I have been too hard on poor little small talk, which, now that I think about it, is heroic, easing transitions and smoothing acquaintance. Small talk equalizes us, flying back and forth between executives and clerks, maintenance staff and corporate counsel. Without these sallies, researchers have found that those in charge speak far more than those receiving direction.

Small talk lets us be small, relaxed and humble, with a grumbling tummy or a car in need of service. We are not trying to dazzle when we talk about the weather. We are only orienting ourselves, sending out a little energy, noticing the response. Small talk is a simple courtesy, a curtsy that acknowledges someone else’s presence. And without acknowledgment, how could we move on to collaboration?

When the pandemic blocked this smooth runway, companies threw tech at the problem. Soon there were virtual lounges, video-chat roulettes to encourage networking, an app called Water Cooler for scheduled impromptu interactions. (And yes, that is an oxymoron.) The problem with these engineered interactions is the problem with any scheduled fun: The weight of expectations crushes spontaneity’s delicate gifts. Combine an AI prompt to interact spontaneously with the limited emotional information available to us on screens, and you do not have the atmosphere created when people lean on an office doorway or plop down in your guest chair to share an idle thought. Their interruption may be a brief inconvenience, but they are there because they want to be—not because the two of you have been engineered to meet.

How could I have objected with such ferocity to a chat about the weather? In this fragmented world, we need to remember the stuff we all share. Little talk is not as shallow as I thought; only its tech surrogates make it mechanical. Let me try again, I beg the universe. I promise not to harden my heart or roll my eyes.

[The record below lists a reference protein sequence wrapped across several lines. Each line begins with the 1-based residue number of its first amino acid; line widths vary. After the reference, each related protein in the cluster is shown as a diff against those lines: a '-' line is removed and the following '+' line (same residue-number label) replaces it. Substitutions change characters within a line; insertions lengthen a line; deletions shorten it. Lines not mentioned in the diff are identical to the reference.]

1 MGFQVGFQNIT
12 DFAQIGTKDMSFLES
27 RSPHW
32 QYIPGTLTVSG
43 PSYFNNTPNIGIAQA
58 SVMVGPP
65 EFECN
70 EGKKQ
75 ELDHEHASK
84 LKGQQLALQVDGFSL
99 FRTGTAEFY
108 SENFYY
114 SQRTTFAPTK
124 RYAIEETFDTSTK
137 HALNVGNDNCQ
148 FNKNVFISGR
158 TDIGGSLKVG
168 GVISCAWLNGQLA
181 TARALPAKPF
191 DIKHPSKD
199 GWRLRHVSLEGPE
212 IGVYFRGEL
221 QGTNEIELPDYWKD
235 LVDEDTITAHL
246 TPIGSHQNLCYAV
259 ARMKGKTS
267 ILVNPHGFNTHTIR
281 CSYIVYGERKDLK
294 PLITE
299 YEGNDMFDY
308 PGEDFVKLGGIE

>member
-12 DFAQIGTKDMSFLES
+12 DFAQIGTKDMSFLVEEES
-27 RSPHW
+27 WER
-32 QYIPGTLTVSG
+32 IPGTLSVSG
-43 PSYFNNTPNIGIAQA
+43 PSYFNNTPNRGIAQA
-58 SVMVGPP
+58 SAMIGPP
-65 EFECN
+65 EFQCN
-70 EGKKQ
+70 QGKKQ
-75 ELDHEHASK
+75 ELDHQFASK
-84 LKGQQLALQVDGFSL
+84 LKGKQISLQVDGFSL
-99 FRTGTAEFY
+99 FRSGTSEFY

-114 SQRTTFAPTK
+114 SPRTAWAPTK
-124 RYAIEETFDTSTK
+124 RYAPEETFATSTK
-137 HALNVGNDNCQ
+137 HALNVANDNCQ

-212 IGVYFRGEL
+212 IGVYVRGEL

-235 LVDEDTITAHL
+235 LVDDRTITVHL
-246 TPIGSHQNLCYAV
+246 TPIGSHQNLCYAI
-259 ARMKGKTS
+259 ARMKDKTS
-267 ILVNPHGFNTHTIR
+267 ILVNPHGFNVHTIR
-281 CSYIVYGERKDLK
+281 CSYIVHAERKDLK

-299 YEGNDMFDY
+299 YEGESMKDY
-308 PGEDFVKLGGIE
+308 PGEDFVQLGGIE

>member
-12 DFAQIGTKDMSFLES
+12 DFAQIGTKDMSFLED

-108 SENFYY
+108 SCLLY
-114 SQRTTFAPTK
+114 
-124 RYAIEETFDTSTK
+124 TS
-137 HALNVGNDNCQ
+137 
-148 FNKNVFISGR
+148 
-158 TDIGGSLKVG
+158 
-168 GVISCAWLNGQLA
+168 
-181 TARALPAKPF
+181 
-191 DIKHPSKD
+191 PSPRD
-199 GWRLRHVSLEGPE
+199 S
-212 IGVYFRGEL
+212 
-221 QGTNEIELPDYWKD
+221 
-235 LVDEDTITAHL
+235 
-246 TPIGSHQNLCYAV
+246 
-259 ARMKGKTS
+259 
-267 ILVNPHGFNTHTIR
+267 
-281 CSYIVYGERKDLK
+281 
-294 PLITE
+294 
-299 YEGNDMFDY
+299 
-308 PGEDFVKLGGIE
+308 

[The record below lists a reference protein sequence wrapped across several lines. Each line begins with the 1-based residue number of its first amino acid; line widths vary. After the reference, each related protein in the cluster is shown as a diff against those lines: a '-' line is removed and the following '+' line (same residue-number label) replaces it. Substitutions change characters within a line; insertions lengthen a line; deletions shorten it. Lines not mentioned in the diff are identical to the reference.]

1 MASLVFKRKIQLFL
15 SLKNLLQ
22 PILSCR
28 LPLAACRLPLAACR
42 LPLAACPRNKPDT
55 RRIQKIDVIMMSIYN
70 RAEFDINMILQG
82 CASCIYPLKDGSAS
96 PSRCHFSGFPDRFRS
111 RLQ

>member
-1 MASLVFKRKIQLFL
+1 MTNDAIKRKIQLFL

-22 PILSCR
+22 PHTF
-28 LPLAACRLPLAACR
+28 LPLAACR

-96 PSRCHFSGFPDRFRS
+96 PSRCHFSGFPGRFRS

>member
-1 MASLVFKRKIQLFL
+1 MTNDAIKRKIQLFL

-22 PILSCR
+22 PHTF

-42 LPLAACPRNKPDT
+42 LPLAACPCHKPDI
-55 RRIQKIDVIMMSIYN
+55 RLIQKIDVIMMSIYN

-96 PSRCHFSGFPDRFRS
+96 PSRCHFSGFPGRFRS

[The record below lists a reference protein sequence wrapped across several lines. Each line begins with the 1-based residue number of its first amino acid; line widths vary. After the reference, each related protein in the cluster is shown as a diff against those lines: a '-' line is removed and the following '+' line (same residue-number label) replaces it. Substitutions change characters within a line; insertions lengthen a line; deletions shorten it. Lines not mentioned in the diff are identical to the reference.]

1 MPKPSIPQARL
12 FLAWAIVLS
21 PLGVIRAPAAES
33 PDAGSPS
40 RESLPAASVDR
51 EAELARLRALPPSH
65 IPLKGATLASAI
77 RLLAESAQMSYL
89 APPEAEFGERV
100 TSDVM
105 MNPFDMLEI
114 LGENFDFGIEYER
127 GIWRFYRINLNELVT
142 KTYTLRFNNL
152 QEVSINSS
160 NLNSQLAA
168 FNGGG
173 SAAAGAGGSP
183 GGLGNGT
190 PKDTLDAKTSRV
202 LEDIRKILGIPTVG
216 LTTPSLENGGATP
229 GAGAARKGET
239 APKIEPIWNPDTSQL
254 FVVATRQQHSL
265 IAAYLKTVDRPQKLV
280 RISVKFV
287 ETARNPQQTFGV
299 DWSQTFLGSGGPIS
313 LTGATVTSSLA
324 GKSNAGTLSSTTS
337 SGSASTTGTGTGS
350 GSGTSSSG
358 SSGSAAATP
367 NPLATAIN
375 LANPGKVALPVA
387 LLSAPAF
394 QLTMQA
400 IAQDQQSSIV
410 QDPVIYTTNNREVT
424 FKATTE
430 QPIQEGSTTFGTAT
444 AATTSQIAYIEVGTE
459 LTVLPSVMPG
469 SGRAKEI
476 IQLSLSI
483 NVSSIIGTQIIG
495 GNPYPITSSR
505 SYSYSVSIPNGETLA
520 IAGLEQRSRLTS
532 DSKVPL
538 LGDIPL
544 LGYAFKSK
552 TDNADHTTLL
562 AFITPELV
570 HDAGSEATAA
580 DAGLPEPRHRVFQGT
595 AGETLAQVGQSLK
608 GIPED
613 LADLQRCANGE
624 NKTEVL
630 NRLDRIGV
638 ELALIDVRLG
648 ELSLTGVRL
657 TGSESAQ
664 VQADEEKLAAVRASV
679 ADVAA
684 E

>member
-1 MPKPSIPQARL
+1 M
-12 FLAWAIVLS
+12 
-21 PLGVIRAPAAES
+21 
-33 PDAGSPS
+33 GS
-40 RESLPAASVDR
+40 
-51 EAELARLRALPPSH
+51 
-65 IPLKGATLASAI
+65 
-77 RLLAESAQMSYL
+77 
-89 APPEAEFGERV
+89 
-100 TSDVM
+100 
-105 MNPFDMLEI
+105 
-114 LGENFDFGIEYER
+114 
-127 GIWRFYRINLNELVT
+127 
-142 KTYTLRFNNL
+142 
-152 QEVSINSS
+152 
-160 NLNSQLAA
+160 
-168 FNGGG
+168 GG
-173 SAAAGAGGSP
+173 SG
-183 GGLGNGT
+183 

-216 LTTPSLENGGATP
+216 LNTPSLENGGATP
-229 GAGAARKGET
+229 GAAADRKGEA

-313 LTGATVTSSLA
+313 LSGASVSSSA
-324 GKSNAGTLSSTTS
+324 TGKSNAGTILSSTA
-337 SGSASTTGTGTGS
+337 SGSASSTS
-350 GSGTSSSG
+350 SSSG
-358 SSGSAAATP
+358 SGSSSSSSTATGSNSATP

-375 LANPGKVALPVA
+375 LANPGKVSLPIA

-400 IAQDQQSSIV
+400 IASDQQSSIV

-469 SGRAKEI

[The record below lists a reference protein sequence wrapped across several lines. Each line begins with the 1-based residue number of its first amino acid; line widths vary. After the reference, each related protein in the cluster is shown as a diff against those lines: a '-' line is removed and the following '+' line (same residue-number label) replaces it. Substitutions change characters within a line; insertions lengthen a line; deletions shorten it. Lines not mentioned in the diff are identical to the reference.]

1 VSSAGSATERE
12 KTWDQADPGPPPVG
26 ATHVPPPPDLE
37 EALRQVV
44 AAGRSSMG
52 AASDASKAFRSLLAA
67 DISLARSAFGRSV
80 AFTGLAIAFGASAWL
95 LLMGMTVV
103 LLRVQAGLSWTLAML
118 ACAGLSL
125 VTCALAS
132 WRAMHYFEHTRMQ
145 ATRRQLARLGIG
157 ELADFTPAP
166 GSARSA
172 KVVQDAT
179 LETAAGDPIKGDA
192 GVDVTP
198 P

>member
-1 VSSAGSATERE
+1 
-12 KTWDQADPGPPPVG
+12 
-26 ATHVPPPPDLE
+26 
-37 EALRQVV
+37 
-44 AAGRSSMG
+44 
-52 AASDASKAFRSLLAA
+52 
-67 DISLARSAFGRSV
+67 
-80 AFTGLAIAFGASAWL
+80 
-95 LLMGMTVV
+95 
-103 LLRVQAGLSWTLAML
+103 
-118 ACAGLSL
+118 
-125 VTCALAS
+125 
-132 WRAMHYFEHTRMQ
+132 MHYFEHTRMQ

The conversion, alas, is brief. As I read the Harvard Business Review instructions for online small talk, my loathing seeps back: “Managers and employees alike should be careful not to let social conversations take a negative turn. Small talk should be polite, surface level, and focused on neutral topics, like the weather, sports, and TV shows.” God forbid anyone say something radically honest, deep, or emotionally charged. No religion, no politics, no talk of romantic relationships. In other words, nothing about what you believe, how power operates, or who you love.

“Another thing to avoid is excessive self-disclosure,” the writers continue. “If someone asks, ‘How are you?’ it’s ill-mannered to rant about your bad day.”

Is it? Do you know anyone who would mind? The more honest we are about how hard life is, the easier those miseries are to bear.

The problem may not be how small our talk is, but how low we set the bar. We do not trust other people with what we hold essential. Skittish as deer, we run from any encounter that might require honesty. Instead, we lean on a script, keeping the conversation banal and predictable.

Basecamp, which makes productivity software, just banned politics from any conversation that takes place on a work platform. Coinbase did the same. Yet I used to love knock-down drag-out fights with a colleague, equally cheerful and 180 degrees from me on the political spectrum. We are friends to this day.

And what is the biggest problem in today’s politics? The inability to communicate across the aisle. Our legislators, too, have lost small talk; they do not socialize outside their bubbles. They are understandably terrified to talk about the weather; that, too, is now political.

But even a script would be better than silence.

 

Read more by Jeannette Cooperman here.